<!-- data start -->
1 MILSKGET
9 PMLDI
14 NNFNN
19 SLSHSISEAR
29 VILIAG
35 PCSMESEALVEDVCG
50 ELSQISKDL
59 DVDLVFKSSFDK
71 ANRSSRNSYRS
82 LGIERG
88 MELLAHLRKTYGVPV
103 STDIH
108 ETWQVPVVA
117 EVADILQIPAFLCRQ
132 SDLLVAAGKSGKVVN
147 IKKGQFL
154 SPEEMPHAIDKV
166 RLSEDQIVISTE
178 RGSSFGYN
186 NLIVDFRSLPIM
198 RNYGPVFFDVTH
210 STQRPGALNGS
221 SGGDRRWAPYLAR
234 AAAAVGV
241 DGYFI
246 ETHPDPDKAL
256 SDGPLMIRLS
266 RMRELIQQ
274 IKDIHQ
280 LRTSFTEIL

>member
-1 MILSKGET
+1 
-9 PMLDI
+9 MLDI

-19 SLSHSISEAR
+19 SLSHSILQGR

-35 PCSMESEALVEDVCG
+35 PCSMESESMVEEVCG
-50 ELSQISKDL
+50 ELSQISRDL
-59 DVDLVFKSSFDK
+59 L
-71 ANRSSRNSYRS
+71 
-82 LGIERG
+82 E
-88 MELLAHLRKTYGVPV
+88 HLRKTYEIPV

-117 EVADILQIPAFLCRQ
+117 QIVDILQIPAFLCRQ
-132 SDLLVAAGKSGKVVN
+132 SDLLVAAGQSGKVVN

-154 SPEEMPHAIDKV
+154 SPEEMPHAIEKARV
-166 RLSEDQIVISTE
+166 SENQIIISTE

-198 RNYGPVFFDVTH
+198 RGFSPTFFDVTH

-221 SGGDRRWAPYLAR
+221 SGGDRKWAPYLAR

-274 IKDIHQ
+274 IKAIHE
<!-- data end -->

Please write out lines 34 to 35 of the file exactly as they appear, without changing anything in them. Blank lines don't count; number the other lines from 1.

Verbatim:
-9 PMLDI
+9 MLDI